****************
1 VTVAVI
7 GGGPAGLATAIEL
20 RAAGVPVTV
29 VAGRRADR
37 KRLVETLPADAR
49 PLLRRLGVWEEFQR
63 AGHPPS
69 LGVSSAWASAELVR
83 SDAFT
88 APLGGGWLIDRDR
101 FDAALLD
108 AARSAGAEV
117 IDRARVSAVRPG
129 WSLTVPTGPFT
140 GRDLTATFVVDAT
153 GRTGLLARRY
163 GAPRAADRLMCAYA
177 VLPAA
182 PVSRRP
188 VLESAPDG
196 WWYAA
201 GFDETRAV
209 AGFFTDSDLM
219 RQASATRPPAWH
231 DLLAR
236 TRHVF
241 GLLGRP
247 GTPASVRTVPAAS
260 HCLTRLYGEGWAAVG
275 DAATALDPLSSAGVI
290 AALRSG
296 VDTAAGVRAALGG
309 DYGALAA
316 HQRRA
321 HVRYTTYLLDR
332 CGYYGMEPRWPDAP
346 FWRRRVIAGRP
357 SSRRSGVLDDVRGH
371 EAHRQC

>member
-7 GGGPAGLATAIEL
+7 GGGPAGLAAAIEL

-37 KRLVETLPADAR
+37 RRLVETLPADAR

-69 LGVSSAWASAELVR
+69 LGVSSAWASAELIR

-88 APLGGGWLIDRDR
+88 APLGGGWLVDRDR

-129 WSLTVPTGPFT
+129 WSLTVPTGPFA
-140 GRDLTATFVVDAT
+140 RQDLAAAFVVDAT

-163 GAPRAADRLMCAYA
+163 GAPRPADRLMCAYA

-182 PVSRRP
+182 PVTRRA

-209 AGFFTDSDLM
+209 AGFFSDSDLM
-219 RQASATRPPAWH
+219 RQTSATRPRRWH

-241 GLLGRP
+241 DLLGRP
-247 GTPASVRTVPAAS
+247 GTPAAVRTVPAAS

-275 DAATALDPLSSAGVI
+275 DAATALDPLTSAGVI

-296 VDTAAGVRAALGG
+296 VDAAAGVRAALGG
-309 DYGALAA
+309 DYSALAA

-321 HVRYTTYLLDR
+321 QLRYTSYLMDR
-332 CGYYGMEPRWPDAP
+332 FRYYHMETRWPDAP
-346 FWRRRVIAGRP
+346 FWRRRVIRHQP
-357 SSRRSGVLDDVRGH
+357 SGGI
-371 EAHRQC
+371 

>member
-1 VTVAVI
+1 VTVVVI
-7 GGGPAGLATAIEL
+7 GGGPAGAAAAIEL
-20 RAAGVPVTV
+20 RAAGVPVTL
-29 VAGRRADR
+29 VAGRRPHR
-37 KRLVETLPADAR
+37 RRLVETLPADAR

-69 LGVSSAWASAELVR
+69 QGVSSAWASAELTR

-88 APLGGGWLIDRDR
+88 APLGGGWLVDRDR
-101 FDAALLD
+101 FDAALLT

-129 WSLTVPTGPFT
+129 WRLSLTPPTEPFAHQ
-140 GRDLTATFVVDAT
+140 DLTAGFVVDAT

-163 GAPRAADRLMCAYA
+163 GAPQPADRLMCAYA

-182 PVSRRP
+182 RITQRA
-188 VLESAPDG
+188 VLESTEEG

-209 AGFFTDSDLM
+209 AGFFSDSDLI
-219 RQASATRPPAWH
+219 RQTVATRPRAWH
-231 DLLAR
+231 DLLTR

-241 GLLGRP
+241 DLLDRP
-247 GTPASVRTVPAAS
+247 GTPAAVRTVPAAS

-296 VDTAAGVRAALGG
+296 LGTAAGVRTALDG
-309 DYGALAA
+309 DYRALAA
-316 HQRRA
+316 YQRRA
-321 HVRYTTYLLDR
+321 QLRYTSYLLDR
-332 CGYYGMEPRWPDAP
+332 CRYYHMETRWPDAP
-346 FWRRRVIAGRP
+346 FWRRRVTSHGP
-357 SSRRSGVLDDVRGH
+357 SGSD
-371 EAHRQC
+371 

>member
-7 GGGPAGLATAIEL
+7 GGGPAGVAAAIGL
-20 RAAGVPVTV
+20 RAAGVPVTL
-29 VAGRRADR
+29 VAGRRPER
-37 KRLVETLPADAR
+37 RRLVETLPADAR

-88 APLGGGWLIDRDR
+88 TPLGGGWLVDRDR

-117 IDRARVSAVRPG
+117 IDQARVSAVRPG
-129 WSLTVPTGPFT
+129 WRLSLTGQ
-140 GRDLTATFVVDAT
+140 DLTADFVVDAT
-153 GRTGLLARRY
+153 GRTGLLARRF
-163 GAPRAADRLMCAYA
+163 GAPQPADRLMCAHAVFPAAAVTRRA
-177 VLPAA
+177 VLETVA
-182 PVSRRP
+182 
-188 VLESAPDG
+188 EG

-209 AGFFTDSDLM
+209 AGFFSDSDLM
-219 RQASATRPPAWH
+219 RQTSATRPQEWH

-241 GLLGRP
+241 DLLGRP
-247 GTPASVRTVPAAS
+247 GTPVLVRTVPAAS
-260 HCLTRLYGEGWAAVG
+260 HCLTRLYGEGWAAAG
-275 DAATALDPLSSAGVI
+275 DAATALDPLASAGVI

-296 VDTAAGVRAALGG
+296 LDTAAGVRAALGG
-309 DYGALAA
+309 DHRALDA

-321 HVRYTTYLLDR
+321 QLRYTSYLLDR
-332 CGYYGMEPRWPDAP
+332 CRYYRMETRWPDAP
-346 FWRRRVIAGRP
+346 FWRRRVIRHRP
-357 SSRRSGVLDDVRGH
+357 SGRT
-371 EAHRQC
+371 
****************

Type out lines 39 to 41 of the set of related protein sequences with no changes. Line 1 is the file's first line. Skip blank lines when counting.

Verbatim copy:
371 EAHRQC

>member
-7 GGGPAGLATAIEL